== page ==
Women Can’t Criticize Rap?
It’s perfectly fine to insult women.
And women shouldn’t complain — because they might offend someone.
Not all rap is sexist. But when I talk about sexism in gangsta’ rap some of my students start squirming.
They defend the lyrics.
They suggest I’m insulting an ethnic subculture.
Actually, they don’t do that much anymore because I’ve started asking these questions before I begin this lecture:
- Why are we more sensitive to ethnic than gender concerns? So much so that it’s okay to call women bitches and hoes, but women had better not complain about it?
- Which is worse: insulting someone? Or saying that you don’t like being insulted?
Why is sexism more invisible?
The student reaction reminds me of a man who once told me that I can’t complain about sexism in fraternities because some frat brothers are Black. So my complaints about sexism would be racist.
Sometimes sexism seems to be more acceptable than criticizing it.
Why are we more sensitive to ethnicity than gender? Probably because ethnic minorities have a memory of a world without racism.
- When slaves first came to America they had a memory of a time without slavery.
- When any ethnicity comes here from another country — maybe they’re Japanese — they have a memory of a place without bias against them.
- American Indians have a collective memory of the time before whites.
But women have no memory of a world without sexism. They are often surprised by evidence that the world hasn’t always been male dominant.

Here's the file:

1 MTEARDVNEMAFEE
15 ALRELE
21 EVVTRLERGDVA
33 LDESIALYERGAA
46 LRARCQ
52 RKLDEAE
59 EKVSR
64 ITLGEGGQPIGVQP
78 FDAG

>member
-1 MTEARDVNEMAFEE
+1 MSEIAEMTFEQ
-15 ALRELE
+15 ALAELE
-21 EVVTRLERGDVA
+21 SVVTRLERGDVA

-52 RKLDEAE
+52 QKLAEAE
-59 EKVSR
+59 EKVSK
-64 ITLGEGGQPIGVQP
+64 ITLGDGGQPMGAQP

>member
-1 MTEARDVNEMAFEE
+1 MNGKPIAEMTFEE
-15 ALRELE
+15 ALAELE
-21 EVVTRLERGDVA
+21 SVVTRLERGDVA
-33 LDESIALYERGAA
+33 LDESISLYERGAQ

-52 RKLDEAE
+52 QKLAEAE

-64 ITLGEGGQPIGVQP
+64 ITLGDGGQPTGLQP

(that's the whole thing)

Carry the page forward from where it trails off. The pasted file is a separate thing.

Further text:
Women are so used to sexism that it feels natural, normal, invisible…
Why are women less united in speaking out on gender issues?
There’s a tumbler showcasing women holding signs saying, “I’m not a feminist because…” (I like men… feminists want special treatment…)
Can you imagine a tumbler featuring people of color holding signs saying, “I’m not against racism because…” (I like whites… ethnic minorities want special treatment…)
Women are also less inclined to speak out on gender issues than people of color are to speak out on ethnic concerns.
Maybe that’s because most women expect to have male lovers and partners, half of their parents are male — as are half of their children and siblings. With these close relationships women fear that complaining about sexism might offend men.
Plus, we routinely eroticize violence and domination of women. We don’t do the same with ethnic minorities. (Imagine: whites, male and female, routinely dominate people of color — and it’s so sexy.) When you grow up seeing that stuff in mainstream culture, sexism can start to seem sexy, appealing. Not something to stop.
Which is worse: insulting? Or complaining about being insulted?
My measuring stick for “wrongness” is this: where is more harm done?
Which is worse, insulting someone? Or saying that you don’t like being insulted?
But it’s not about me. (It probably is.)
Some women will say:
But it’s not about me…
… it’s about them.
And they act like hoes, so they deserve it!
So, if someone else — not you — is the target of insult that’s okay?
And they deserve it?
And why are men celebrated for having sex with lots of women, but women are dirty hoes if you turn it around?
And even if you think it’s not about you, it probably is. Because insults are almost always used to put someone else down in order to raise yourself up. If you routinely call women hoes and bitches, you can feel like you are better than half of humanity — a little more than half, actually.
Meanwhile, the world around us subconsciously gets into our heads. No wonder women are routinely called bitches and hoes on high school and college campuses these days.
Yet women don’t complain about it much. They hear these words so often that it starts to feel natural and normal. They grow used to being demeaned.
And then they don’t just put up with it, they defend it.